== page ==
Start, Bench, Cut: Spurs Guards Edition

Gregg Popovich, Josh Primo, San Antonio Spurs
Gregg Popovich, Josh Primo, San Antonio Spurs / Ronald Cortes/GettyImages

Were I to build out my ideal San Antonio Spurs rotation for the coming season (I say “were” as if I don’t have an Excel spreadsheet with said rotation open on my computer right now), I would only write three starters’ names in pen. Those three players would be Devin Vassell and Keldon Johnson at the two and three, respectively, and Jakob Poeltl manning the center. Ideally, I’d have rookie Jeremy Sochan penned in also (playing the four), but the coaching staff may not consider him ready to start the season. 

In that case, I’d have Doug McDermott’s name in pencil at power forward. That leaves one spot left in the starting lineup, and that may be the most important position for San Antonio to figure out —starting point guard. AirAlamo’s Will Eudy wrote recently about three options that the Spurs could consider for the lead guard position. In this article, I will break down those options, as well as complete a “start, bench, and cut” exercise with the rest of the guards on the roster.

Note: I will list each player’s name, followed by their years of experience in parentheses- “R” signifies that the player is a rookie.

Start: Tre Jones (2) and Devin Vassell (2)

As one of the three names in pen, I’ve obviously got third-year man Devin Vassell on this list, but I don’t want to share too many thoughts on him here. I have written plenty about Vassell recently, including why I think that he may have a case for the NBA’s Most Improved Player and an All-Defense team by the end of the season. Devin very well may be the best player on the roster and will be one of the few constants as the Spurs enter a period of flux.

Tre Jones, on the other hand, is not a constant. Though I do believe he is in San Antonio’s plans for the future, he’s currently on a non-guaranteed contract. Eudy mentions Jones’ “game experience” being a big factor in the article linked earlier, and I agree—he’s the safest option to start at PG. In the 11 games Jones was asked to fill in for starter Dejounte Murray last year, he averaged a very clean 13.5pts-7.5ast-1to. I’d bet Coach Popovich leans on Tre as the starter, at least to begin the season.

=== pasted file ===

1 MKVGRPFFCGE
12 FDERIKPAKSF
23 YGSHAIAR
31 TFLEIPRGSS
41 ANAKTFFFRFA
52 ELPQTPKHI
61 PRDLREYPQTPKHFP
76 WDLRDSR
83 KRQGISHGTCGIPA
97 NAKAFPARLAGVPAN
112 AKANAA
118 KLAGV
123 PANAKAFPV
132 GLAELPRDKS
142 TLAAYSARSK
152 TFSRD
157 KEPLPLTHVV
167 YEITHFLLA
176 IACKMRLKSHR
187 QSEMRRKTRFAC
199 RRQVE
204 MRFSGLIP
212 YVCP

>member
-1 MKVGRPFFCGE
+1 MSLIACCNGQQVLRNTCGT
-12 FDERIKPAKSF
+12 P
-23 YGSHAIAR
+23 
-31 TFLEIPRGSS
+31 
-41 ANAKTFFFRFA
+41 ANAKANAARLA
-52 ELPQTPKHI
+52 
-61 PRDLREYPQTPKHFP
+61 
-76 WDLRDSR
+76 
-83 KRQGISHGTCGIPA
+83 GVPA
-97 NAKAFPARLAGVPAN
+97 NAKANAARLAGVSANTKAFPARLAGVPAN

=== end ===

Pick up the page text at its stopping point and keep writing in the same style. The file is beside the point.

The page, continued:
Bench: Josh Richardson (7), Josh Primo (1), Malaki Branham (R), Blake Wesley (R), Romeo Langford (3), Joe Wieskamp (1)

The first four names are the ones that matter for the Spurs’ prospects. Richardson for his veteran presence and the value that he may bring in a trade, and the other three guys for their standing as the future, being three of the Silver and Black’s four most recent first rounders. One of the two Josh’s—Primo and Richardson—should serve as San Antonio’s sixth man this season. Regardless of who that is, I expect both to play significant minutes for the good guys (unless Richardson is traded). 

Branham and Wesley are harder to project, as both may spend time in Austin with the Spurs’ G League team. However, when they are added to the roster (and I expect that to happen this season), they will serve as integral pieces to the next era of Spurs basketball. I can’t put either in the “start” bucket yet, but one or both may jump up to the “significant minutes off the bench” group by the end of this year. 

The last two names are compelling for different reasons. Langford was one of the pieces that San Antonio got in return for Derrick White in the Spurs-Celtics trade last season, so at one point, the front office was intrigued enough by his talent. Wieskamp (the 41st pick in the 2021 draft) never received much opportunity last year, but just signed a two year contract to stay in San Antone. He fills a lot of McDermott’s role should Doug get traded. Both guys are in an uphill battle for minutes this season but are interesting enough to not get the chop.

Cut: Tommy Kuhse (R), Jalen Adaway (R)

If we were doing an exercise on “who would get cut on most NBA teams,” a couple of the names towards the end of the “bench” list may sneak their way to this one. However, the Spurs, undergoing their first true tanking season since 1997, aren’t most NBA teams. Also, San Antonio only needs to get down to 17 players (15 rostered and 2 two-way guys) by the start of the season. 

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In that case, the Spurs will drop from 21 to 19 players on the roster by cutting two of the three guys on “Exhibit 10” contracts, rookies Kuhse and Adaway. Both guys have experience as four-plus year starters in college but went undrafted (hence the E10 contracts). Unless they were to draw interest from other NBA teams, I’d expect both to hang around with the Austin Spurs. 

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